The first symphony is clearly a student work, often failing to develop portions, while in a hurry to move on to the next thing, to demonstrate to the examiners that he could tick the boxes (albeit quite elaborate ticks).  The fifteenth benefits from 45 more years of composition, and without going overboard does resolve each theme and section.

Simon Rattle and the Berlin Philharmonic programmed these works tonight at the Festival.  The large swells were there, but so were all the details.  I already knew both symphonies, but felt as though I was hearing both for this first time.  So many details often remain hidden in the complex workings of these symphonies: they are not big showcases, and indeed are often delicate, but they are nevertheless showcases for the right orchestral forces.  Rattle drew out all of the lines, and the orchestra responded with every intricacy intact.  Even at quiet moments, the sound made its way through the hall in the right proportions.

As for the audience, it failed tonight.  The whole hall seemed restless – lots of coughing, seats fidgeting, people standing up and sitting back down, and a mobile phone ringing.  The man next to me seemed to be intent on swatting non-existent flies all night.  Who were all these people and what did they do with the usual audience?

Berlin Philharmonic, Großes Festspielhaus (Salzburg)

Boulez, Mahler

Although the Salzburg Festival still runs a few more days, my ticket collection ended tonight… and what a way to end.  Simon Rattle and the Berlin Philharmonic returned to the Great Festival House and brought Mahler‘s Seventh Symphony with them.  

They provided a perfect balance of tension and celebration: here a dance, there a march, and over there a lullaby – but all threatened by the struggle of life.  The orchestra bounced effortlessly from one concept to the other, while simultaneously balancing night and day, darkness and light, joy and trepidation.  Many have failed to understand this symphony, and have criticized the final movement in particular for failing to resolve: but it does resolve, especially when crafted as Rattle did tonight.  It happens to be one of my favorite movements in Mahler’s symphonies, with its great chorales striding from the darkness to proclaim to the world that it may be dark but we live – indeed, we have danced, marched, and sung lullabies.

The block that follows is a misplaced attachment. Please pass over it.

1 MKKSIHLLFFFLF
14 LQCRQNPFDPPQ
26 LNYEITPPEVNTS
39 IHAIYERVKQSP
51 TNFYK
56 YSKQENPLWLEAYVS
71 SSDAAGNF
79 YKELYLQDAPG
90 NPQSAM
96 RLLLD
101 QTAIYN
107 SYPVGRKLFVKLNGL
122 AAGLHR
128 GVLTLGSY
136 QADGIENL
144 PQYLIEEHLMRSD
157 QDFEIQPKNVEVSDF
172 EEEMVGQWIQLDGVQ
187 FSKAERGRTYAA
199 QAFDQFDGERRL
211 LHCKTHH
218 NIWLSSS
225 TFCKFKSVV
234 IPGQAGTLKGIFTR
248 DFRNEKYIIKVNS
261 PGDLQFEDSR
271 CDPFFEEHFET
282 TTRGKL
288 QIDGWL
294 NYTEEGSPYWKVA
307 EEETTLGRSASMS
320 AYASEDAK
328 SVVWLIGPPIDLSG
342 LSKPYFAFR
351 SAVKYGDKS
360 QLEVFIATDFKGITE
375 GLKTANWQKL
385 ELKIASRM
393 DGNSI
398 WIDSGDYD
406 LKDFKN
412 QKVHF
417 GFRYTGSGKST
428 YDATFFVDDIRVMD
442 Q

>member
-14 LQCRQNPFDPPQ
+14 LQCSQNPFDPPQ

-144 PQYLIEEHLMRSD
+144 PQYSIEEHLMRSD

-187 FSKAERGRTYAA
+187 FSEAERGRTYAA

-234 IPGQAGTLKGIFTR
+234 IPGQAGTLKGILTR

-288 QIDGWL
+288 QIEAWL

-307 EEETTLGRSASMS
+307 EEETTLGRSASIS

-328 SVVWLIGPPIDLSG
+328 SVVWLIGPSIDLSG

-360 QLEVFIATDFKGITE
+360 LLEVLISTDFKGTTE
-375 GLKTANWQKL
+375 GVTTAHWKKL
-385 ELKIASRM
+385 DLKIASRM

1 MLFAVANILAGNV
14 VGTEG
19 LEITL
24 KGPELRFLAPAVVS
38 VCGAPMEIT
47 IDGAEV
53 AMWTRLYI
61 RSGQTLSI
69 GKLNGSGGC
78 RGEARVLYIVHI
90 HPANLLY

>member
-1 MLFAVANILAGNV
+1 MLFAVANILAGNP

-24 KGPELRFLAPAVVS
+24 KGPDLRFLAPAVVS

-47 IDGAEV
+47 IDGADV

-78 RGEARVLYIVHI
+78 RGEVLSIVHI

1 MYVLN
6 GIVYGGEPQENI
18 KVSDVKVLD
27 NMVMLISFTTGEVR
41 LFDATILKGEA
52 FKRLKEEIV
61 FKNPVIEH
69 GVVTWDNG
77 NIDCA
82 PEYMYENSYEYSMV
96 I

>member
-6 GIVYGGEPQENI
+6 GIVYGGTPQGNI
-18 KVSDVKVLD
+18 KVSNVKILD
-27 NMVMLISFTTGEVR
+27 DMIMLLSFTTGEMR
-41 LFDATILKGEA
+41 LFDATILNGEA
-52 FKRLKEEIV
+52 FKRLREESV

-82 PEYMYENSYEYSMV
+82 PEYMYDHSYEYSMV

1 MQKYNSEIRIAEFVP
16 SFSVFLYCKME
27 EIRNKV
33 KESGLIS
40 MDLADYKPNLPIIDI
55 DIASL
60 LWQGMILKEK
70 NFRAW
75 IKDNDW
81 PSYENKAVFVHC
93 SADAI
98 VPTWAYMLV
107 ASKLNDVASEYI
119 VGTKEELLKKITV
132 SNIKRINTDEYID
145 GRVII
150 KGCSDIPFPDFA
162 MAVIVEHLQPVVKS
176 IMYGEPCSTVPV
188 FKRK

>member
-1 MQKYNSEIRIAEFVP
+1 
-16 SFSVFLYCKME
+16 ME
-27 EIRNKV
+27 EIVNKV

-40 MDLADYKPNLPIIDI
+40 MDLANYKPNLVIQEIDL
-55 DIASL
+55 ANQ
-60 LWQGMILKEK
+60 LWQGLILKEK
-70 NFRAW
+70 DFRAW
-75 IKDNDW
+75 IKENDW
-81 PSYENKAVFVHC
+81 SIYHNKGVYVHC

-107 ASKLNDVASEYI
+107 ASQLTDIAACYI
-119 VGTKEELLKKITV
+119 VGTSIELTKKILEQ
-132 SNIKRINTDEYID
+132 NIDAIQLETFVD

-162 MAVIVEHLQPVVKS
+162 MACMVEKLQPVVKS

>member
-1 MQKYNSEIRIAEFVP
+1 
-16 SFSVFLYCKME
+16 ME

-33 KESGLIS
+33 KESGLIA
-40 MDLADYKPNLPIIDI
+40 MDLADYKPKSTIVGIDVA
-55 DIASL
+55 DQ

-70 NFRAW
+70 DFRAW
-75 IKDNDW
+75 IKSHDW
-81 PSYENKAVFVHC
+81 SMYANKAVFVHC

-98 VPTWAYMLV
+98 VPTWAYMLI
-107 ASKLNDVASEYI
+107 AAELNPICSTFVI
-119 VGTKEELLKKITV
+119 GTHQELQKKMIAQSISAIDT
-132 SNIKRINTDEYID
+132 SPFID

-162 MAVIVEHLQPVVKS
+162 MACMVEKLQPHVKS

Less commented is the original inspiration: Mahler’s conservatory classmate (and roommate) when they studied together with Bruckner was Hans Rott, who went insane and died aged 25.  Bruckner (and Mahler too) had regarded him as more talented than Mahler.  Rott completed only one symphony (which I had only known from recordings until I finally heard it live last year), elements of which later showed up as inspiration for some of Mahler’s works.  And indeed the final movement chorales in the Seventh Symphony grew out of Rott’s.  In life, Rott had failed (and was locked up in the asylum).  In death, it seems he has triumphed on the wide open spaces of Mahler’s Seventh.

Of course, it takes a perfomance of such clarity as Rattle and the Berliners gave tonight in order to hear this.

For some reason, they chose to preface the symphony with a short pile of musical notes spilled on paper by Pierre BoulezÉclat.  Boulez, in his roles both as composer and as conductor carried on the French effete tradition of distilling all of the essence out of art (in this case, music) and then also throwing out the substance, so that nothing of value remains.  And so it was with this opening work.  Seriously, what was the point?  Fortunately, it was short and easily forgotten when the Mahler arrived.

Berlin Philharmonic, Großes Festspielhaus (Salzburg)

Britten, Schostakowitsch

It was third time lucky this year with the Berlin Philharmonic.  They underwhelmed me in Vienna and Berlin in May, but in Salzburg this afternoon they hit their stride for the closing concert of the Festival.  Simon Rattle took the podium.